Some pretty out-there ideas have been put forward to protect swimmers from sharks lurking in busy coastal waters. These have included drones to keep watch from above, wetsuits that ruin their appetite and even controversial culling programs. Now a new study is throwing further weight behind the slightly older idea of using electrical pulses to scare off would-be predators by overstimulating their senses, with a comprehensive study finding a device called Shark Shield can deter attacks 90 percent of the time.

The Shark Shield works by emitting low-frequency electrical fields from either an ankle bracelet, leg strap for scuba divers or a device fitted to the tail end of a surfboard. Two electrodes are integrated into the device and create a three-deminsional electronic field when submerged in water, designed to cause the animal's ultra-sensitive electro-receptive system to go into overdrive.

This causes sharks within a few meters to experience muscle spasms, severe discomfort and a sudden urge to get the hell out of there. The technology has actually been in development since the 1990s and the Shark Shield has been available as a commercial product for some time, but a new study carried out by the University of Western Australia has culminated in the most robust analysis of any such device thus far.

"Our study utilized stereo-camera technology to accurately determine the exact proximity that a white shark approached an active Shark Shield device," lead researcher Ryan Kempster explains to Gizmag. "Unlike the previous study of the Shark Shield that only estimated how close sharks approached, our study represents the most accurate assessment of any shark deterrent device to date."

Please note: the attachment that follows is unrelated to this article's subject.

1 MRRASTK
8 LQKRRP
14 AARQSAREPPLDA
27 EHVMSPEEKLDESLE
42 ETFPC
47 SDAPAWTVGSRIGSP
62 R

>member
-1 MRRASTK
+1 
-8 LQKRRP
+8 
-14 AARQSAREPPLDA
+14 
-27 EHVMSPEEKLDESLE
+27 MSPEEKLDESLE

Kempster and his team fixed the Shark Shield to a rig in the waters off South Africa and attracted sharks by attaching a bait-loaded canister. And attract the sharks it did, with the team recording a total of 322 encounters involving 41 individual white sharks varying in length, from two to four meters (6.56 to 13.1 ft).

The setup created a deterrent field with a radius of 1.3 m (4.26 ft) and stopped great white sharks from taking the bait 10 out of 10 times on their first approach. But the animals did become a little accustomed to the electrical pulses. This figure dropped to nine out of 10 on subsequent approaches and the field shrank by an average of 12 cm (4.72 in) each time the same shark approached.

"Although the effectiveness of the Shark Shield likely varies between species, the fact that white sharks are implicated in the majority of fatal incidents globally suggests that a deterrent that effectively deters this species should be an important safety consideration for ocean users," says Kempster.

Questions have emerged over whether the Shark Shield device can actually attract sharks, rather than repel them. In 2008, an inquest into the death of a surfer heard that a female great white actually bit into the device. But across their comprehensive study the researchers say they found no evidence the Shark Shield has this effect, but warn that this does not mean similar devices will be equally successful.

"Thanks to this research, we now know the exact electric field characteristics that will deter a white shark, but the success of the Shark Shield does not imply that other electric devices on the market will also be effective," explains Kemp. "In fact, not only may other devices not be as effective, but there is also the possibility that some devices may in fact attract sharks. As a result, we feel it is important that robust, scientific and independent evaluation of all shark deterrent devices, many of which are entering the market presently, is carried out so that the public can make more informed decisions about how they can reduce their risk of a negative interaction with a shark."

This research was funded by the WA State Government and represents the most robust analysis of the effectiveness of any shark deterrent, including the Shark Shield.

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